• 3.5. APAC
    • 3.5.1. Japan
    • 3.5.2. Hong Kong
    • 3.5.3. India

4. Platform and competition

  • 4.1. Synthesis
  • 4.2. Focus on Uber's embattled expansion
    • 4.2.1. Europe
    • 4.2.2. Americas
    • 4.2.3. Asia-Pacific
  • 4.3. Key stakes
  • 4.4. European Union
  • 4.5. UK
    • 4.5.1. Independent review of the collaborative economy
    • 4.5.2. NRA and NCA opinions
  • 4.6. France
  • 4.7. Germany
    • 4.7.1. White book Digital regulatory policy for growth, innovation, competition and participation
    • 4.7.2. Bundeskartellamt
    • 4.7.3. Other initiatives
  • 4.8. Italy
    • 4.8.1. Sharing Economy Act
    • 4.8.2. AGCM
  • 4.9. Spain
    • 4.9.1. Transportation and ride sharing
    • 4.9.2. CNMC investigation
  • 4.10. Netherlands
    • 4.10.1. Ministry of Economic Affairs
    • 4.10.2. ACM platform investigation
  • 4.11. Canada
    • 4.11.1. Policy and regulation
    • 4.11.2. Canadian Competition Bureau
  • 4.12. Hong Kong
    • 4.12.1. A difficult regulatory environment
    • 4.12.2. Recommendations by the Hong Kong Consumer Council
  • 4.13. USA
  • 4.14. Brazil
  • 4.15. India
    • 4.15.1. TRAI OTT consultation
    • 4.15.2. Supreme Court hearing on privacy
    • 4.15.3. Ministry of Road Transport and Highways on ride-sharing
  • 4.16. Japan

5. Taxation

  • 5.1. Synthesis
  • 5.2. Key stakes: Multinational and major companies “avoiding” full payment of various taxation schemes
    • 5.2.1. “Double Irish and Dutch sandwich” system to shift value overseas
    • 5.2.2. The Luxembourg tax regime, revealed through LuxLeaks
    • 5.2.3. VAT and other discrepancies also cause for concern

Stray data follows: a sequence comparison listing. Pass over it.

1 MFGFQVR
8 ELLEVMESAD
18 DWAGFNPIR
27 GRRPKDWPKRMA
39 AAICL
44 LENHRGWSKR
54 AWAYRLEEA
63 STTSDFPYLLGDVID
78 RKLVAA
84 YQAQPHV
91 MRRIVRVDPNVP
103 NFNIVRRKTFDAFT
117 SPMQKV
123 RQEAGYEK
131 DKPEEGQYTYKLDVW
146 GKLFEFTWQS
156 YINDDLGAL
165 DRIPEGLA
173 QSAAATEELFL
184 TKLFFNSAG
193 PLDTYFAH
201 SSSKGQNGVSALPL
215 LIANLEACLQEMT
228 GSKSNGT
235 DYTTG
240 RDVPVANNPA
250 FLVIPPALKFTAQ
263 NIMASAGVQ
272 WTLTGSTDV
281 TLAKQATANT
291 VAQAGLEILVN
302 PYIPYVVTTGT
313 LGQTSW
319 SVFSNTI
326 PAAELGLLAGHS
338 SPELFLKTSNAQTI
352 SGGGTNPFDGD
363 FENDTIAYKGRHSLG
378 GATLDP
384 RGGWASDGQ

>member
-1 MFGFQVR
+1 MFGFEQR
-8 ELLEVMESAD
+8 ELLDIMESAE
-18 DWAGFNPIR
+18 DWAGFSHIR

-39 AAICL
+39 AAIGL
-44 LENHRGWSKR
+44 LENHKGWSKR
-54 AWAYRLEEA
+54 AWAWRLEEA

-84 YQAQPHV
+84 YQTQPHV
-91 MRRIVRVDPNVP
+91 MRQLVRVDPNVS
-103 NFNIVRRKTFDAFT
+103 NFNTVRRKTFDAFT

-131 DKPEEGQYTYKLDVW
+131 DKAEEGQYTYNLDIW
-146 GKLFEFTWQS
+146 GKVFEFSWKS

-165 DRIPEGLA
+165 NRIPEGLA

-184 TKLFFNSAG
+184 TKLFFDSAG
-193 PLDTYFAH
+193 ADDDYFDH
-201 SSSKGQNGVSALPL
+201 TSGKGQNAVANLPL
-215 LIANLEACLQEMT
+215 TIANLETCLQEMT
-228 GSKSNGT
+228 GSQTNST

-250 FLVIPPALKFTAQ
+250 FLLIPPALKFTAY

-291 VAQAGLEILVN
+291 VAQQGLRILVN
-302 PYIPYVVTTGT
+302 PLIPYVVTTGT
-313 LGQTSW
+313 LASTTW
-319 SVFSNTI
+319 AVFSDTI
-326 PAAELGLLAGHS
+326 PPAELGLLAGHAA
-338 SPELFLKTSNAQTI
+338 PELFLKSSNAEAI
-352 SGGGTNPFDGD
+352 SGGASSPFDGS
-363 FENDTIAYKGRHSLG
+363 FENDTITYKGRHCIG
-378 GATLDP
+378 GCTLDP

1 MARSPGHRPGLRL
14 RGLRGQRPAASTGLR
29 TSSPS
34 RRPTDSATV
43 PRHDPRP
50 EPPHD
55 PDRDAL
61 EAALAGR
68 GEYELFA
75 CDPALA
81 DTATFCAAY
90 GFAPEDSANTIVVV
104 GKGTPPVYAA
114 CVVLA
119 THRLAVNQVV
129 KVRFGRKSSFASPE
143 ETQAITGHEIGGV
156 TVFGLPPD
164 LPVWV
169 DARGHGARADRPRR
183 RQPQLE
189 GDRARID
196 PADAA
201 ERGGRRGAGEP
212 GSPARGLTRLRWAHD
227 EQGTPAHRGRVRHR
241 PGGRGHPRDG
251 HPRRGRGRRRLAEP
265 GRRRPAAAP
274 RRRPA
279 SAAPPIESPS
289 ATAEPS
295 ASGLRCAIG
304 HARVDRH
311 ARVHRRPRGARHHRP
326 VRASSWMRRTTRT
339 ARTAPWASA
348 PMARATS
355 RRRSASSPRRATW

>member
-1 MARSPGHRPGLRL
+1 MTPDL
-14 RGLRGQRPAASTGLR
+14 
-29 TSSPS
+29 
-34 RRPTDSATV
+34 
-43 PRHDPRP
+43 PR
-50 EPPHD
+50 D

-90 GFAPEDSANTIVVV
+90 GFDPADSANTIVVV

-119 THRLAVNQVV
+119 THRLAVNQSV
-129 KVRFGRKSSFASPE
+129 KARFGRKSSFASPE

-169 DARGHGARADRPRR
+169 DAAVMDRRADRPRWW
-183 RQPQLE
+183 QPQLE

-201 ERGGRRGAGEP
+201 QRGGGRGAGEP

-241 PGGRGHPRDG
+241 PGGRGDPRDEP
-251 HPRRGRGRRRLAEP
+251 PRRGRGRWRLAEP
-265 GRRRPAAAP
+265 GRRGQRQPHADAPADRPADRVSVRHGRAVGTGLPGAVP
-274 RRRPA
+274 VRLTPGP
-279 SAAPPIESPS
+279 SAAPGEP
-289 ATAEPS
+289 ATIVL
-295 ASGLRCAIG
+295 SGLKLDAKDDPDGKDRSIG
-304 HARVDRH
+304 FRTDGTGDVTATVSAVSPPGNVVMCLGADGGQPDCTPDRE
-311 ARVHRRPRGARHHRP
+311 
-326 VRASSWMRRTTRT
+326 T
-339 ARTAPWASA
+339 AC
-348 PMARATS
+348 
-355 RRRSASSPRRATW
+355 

• 5.2.4. Income stashed overseas
  • 5.3. Reactions to tax avoidance schemes
    • 5.3.1. At the European level
    • 5.3.2. Brazil
    • 5.3.3. Canada
    • 5.3.4. France
    • 5.3.5. Germany
    • 5.3.6. Hong Kong
    • 5.3.7. India
    • 5.3.8. Italy
    • 5.3.9. Spain
    • 5.3.10. United States
    • 5.3.11. UK
    • 5.3.12. Japan
    • 5.3.13. Netherlands
  • 5.4. Appendix
    • 5.4.1. The six key measures proposed by the European Commission to fight tax avoidance
    • 5.4.2. Action Plan on VAT- Towards a single EU VAT area

6. Net neutrality

  • 6.1. Synthesis
  • 6.2. Key stakes
    • 6.2.1. Consumer impact
    • 6.2.2. Technical-economic issues
  • 6.3. European Union
    • 6.3.1. Legacy
    • 6.3.2. Net neutrality in the 2009 framework
    • 6.3.3. Net neutrality in the TSM
  • 6.4. France
    • 6.4.1. Regulator (ARCEP)
    • 6.4.2. Legislation
  • 6.5. UK
    • 6.5.1. Regulator (Ofcom)
    • 6.5.2. Legislation
  • 6.6. Germany
    • 6.6.1. Regulator (BNetzA)
    • 6.6.2. Legislation
  • 6.7. Italy
  • 6.8. Spain
  • 6.9. Netherlands
  • 6.10. Canada
  • 6.11. Hong Kong
  • 6.12. USA
  • 6.13. Brazil
  • 6.14. India
    • 6.14.1. Creating a legal framework for net neutrality
    • 6.14.2. Zero rating
  • 6.15. Japan

List of Tables

  • Table 1: Level of advancement of regulation and/or debate
  • Table 2: Common rules vs. ECS-specific regulations
  • Table 3: Regulatory Imbalances between Network Operators and Application Providers
  • Table 4: Current view on debates related to OTT communications
  • Table 5: Comparison of data protection legislation between the countries covered
  • Table 6: What will change in the European regulations on privacy protection
  • Table 7: French regulatory principles
  • Table 8: Major FTC regulations by area
  • Table 9: FTC's sector regulation
  • Table 10: Approaches for competition regulation of OTTs
  • Table 11: Examples of taxes targeting OTT players specifically
  • Table 12: Comparison of VAT rates on linear and on-demand audiovisual media services